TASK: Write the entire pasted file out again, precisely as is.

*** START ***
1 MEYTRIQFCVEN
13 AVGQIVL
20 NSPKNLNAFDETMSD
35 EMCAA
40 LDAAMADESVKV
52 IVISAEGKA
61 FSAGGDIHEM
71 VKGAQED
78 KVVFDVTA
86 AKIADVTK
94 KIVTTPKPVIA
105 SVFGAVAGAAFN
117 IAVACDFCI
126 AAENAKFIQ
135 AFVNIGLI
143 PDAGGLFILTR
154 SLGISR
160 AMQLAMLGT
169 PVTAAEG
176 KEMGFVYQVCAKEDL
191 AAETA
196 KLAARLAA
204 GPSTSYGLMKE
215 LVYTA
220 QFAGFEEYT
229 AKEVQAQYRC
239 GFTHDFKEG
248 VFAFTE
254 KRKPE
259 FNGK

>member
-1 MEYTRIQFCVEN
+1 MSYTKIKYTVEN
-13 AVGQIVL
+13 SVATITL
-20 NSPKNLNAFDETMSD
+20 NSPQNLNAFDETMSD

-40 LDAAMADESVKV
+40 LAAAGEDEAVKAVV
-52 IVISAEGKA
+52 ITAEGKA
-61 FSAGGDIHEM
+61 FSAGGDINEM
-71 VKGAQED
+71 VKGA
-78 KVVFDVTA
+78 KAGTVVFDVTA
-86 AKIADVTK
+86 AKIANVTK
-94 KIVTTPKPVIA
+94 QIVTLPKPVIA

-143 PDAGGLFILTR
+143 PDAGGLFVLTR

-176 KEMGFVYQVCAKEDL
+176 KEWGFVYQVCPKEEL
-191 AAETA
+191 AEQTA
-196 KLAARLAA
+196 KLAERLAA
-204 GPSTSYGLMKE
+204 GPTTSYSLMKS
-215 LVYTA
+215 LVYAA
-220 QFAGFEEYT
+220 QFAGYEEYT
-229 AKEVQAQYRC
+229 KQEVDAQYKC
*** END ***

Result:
1 MEYTRIQFCVEN
13 AVGQIVL
20 NSPKNLNAFDETMSD
35 EMCAA
40 LDAAMADESVKV
52 IVISAEGKA
61 FSAGGDIHEM
71 VKGAQED
78 KVVFDVTA
86 AKIADVTK
94 KIVTTPKPVIA
105 SVFGAVAGAAFN
117 IAVACDFCI
126 AAENAKFIQ
135 AFVNIGLI
143 PDAGGLFILTR
154 SLGISR
160 AMQLAMLGT
169 PVTAAEG
176 KEMGFVYQVCAKEDL
191 AAETA
196 KLAARLAA
204 GPSTSYGLMKE
215 LVYTA
220 QFAGFEEYT
229 AKEVQAQYRC
239 GFTHDFKEG
248 VFAFTE
254 KRKPE
259 FNGK

>member
-1 MEYTRIQFCVEN
+1 MSYTKIKYTVEN
-13 AVGQIVL
+13 SVATITL
-20 NSPKNLNAFDETMSD
+20 NSPQNLNAFDETMSD

-40 LDAAMADESVKV
+40 LAAAGEDEAVKAVV
-52 IVISAEGKA
+52 ITAEGKA
-61 FSAGGDIHEM
+61 FSAGGDINEM
-71 VKGAQED
+71 VKGA
-78 KVVFDVTA
+78 KAGTVVFDVTA
-86 AKIADVTK
+86 AKIANVTK
-94 KIVTTPKPVIA
+94 QIVTLPKPVIA

-143 PDAGGLFILTR
+143 PDAGGLFVLTR

-176 KEMGFVYQVCAKEDL
+176 KEWGFVYQVCPKEEL
-191 AAETA
+191 AEQTA
-196 KLAARLAA
+196 KLAERLAA
-204 GPSTSYGLMKE
+204 GPTTSYSLMKS
-215 LVYTA
+215 LVYAA
-220 QFAGFEEYT
+220 QFAGYEEYT
-229 AKEVQAQYRC
+229 KQEVDAQYKC